Scientists at Edinburgh’s Heriot-Watt University have developed a new 3D printing technique that uses near-infrared (NIR) light to create complex structures with multiple materials and colours. According to the scientists, this advanced technique will revolutionise the manufacturing industry.
The team was led by Dr. Jose Marques-Hueso of Heriot-Watt University’s Institute of Sensors, Signals, and Systems in Edinburgh.
New 3D Printing Technique to Advance Manufacturing
The team accomplished in their effort to develop this new technique by modifying stereolithography, a resin-based 3D printing process, to push the boundaries of multi-material integration. In a traditional 3D printer, a blue or UV laser is applied to a liquid resin, which is then selectively solidified, layer by layer, to build the desired object. However, one significant disadvantage of this approach has been the limitations in material intermixing.
The scientists use an NIR light source capable of printing at much greater depths into the resin vat without the need to print in layers in this latest project.
The findings have enormous implications for industry, particularly those that rely on specialised parts, such as those in the health and electrical sectors.
“The novelty of our new method, which has never been done before, is to use the NIR invisibility windows of materials to print at a depth of over 5 cm, whereas the conventional technology has a depth limit of around 0.1 mm.”– Dr Jose Marques-Hueso
Dr Marques-Hueso explained, “The novelty of our new method, which has never been done before, is to use the NIR invisibility windows of materials to print at a depth of over 5 cm, whereas the conventional technology has a depth limit of around 0.1 mm. This means that you can print with one material and later add a second material, solidifying it at any position of the 3D space, and not only on top of the outer surfaces.”
He continued, “For example, we can print a hollow cube that is mostly sealed on all sides. We can then come back later and print an object, made from an entirely different material, inside this box, because the NIR laser will penetrate through the previous material as if it were invisible, because in fact it is completely transparent at the NIR.”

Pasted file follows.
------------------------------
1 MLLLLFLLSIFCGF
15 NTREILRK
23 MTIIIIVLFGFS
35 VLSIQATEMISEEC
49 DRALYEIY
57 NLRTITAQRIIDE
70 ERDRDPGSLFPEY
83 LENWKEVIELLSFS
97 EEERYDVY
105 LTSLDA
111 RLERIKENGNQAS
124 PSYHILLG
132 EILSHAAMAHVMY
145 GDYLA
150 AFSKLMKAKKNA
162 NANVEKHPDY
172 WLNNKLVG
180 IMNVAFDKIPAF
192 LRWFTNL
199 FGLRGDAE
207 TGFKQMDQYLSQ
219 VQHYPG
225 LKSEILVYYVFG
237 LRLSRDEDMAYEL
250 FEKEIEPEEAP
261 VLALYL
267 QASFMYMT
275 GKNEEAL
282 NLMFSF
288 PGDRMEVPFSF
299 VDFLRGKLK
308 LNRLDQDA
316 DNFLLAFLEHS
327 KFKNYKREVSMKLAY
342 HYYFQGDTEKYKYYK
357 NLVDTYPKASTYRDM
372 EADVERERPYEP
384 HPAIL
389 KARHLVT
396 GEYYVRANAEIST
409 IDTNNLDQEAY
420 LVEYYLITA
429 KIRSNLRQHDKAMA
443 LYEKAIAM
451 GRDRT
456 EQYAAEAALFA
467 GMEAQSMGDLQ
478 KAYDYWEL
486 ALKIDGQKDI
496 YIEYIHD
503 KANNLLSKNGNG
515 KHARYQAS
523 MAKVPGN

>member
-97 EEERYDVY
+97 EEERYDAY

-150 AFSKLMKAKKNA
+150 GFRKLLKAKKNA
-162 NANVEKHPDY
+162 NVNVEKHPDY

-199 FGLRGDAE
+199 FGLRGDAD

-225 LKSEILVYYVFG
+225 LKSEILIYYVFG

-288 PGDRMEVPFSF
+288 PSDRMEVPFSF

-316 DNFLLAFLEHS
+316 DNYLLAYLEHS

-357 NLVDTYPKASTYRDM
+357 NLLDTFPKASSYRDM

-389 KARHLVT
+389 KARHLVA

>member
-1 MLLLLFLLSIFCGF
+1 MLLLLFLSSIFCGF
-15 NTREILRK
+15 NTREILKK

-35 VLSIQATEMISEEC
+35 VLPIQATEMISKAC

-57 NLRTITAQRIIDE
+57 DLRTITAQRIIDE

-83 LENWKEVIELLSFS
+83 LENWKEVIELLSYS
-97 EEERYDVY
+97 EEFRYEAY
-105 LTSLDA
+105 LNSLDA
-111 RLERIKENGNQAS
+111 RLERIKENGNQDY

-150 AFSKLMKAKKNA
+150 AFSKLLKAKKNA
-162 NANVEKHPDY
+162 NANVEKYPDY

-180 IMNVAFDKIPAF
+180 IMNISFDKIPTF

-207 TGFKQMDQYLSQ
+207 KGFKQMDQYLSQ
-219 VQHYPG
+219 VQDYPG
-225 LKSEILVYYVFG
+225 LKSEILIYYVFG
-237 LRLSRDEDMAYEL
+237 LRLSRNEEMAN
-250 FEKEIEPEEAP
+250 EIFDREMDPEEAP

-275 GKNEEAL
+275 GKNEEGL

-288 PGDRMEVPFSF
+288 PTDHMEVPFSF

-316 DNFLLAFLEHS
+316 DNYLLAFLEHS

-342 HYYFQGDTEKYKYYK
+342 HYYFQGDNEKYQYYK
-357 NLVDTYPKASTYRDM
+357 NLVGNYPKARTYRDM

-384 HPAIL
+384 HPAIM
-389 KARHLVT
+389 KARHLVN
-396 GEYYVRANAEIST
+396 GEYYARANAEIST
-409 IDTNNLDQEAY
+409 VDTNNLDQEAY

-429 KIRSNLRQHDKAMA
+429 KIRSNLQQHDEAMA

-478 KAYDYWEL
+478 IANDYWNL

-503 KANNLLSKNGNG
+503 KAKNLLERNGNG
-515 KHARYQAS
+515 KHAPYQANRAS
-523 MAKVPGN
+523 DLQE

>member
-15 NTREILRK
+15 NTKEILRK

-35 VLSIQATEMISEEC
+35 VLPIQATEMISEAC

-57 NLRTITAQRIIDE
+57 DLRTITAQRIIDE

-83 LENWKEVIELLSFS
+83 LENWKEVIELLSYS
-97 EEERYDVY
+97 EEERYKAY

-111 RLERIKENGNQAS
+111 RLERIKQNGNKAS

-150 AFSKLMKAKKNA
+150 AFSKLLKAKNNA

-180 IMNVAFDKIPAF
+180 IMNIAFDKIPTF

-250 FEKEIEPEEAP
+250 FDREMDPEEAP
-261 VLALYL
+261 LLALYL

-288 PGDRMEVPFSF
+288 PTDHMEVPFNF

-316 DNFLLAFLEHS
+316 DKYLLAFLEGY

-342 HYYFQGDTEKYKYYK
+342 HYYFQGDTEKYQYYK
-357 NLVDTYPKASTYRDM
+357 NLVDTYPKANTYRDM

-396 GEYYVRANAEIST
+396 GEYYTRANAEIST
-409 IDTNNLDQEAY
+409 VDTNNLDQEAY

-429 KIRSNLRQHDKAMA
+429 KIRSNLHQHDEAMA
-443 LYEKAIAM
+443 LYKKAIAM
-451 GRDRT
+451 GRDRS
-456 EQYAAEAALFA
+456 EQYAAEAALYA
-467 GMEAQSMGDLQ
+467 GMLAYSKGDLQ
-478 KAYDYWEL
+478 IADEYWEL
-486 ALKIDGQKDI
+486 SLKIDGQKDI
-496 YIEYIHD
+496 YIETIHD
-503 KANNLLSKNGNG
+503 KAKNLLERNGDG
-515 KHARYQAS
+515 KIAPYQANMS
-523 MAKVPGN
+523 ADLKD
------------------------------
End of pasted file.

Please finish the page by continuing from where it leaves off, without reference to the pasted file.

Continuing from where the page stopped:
Dr. Adilet Zhakeyev, a PhD researcher at Heriot-Watt University who has worked on the project for nearly three years, added, “Fused Deposition Modelling (FDM) technology was already able to intermix materials, but FDM has a low resolution, where the layers are visible, while light-based technologies, such as stereolithography, can provide smooth samples with resolutions under five micrometres.”
According to the researchers, one critical component of their project has been the development of engineered resins containing nanoparticles that exhibit the phenomenon of optical upconversion. These nanoparticles absorb NIR photons and convert them into blue photons that solidify the resin. This occurrence is ‘non-linear,’ which means it can obtain blue photons mostly at the laser’s focus rather than all the way through it. As a result, the NIR can penetrate the material as if it were transparent, solidifying only the material within.
The new 3D printing method allows multiple materials with different properties, such as flexible elastomers and rigid acrylic, to be printed in the same sample, which is useful for many industries such as shoe production. The technique opens up a plethora of new possibilities, such as 3D printing objects inside cavities, repairing broken objects, and even in-situ bioprinting through skin.
Dr. Marques-Hueso also mentioned that they had previously developed a resin that could be selectively copper-plated. “By combining both technologies, we can now 3D print with two different resins and selectively cover one of them in copper using a simple plating solution bath. This allows us to create 3D integrated circuitry, which is very useful in the electronics industry.”
Despite the fact that this technology provides an exciting glimpse into the future, its costs are surprisingly low.
The machine, according to Dr. Marques-Hueso, can be built for less than £400. Dr. Marques-Hueso hopes to collaborate with businesses and further develop this technology with a wide range of results that support the claims of this technology.
The Engineering and Physical Sciences Research Council (EPSRC) has awarded £280,000 to the project, titled Multimaterial Stereolithography by Crosslinking through Luminescence Excitation. The study’s findings were published in the journals Applied Materials Today.
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